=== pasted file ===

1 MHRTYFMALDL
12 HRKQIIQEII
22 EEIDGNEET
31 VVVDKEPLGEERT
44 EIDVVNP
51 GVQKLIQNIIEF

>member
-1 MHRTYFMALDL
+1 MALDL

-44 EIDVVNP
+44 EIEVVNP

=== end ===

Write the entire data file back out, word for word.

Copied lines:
1 MHRTYFMALDL
12 HRKQIIQEII
22 EEIDGNEET
31 VVVDKEPLGEERT
44 EIDVVNP
51 GVQKLIQNIIEF

>member
-1 MHRTYFMALDL
+1 MALDL

-44 EIDVVNP
+44 EIEVVNP